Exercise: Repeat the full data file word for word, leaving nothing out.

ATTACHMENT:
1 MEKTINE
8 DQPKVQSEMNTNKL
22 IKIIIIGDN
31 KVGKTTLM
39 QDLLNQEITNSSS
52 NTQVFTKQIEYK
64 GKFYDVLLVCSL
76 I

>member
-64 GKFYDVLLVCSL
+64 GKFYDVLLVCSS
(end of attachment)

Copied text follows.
1 MEKTINE
8 DQPKVQSEMNTNKL
22 IKIIIIGDN
31 KVGKTTLM
39 QDLLNQEITNSSS
52 NTQVFTKQIEYK
64 GKFYDVLLVCSL
76 I

>member
-64 GKFYDVLLVCSL
+64 GKFYDVLLVCSS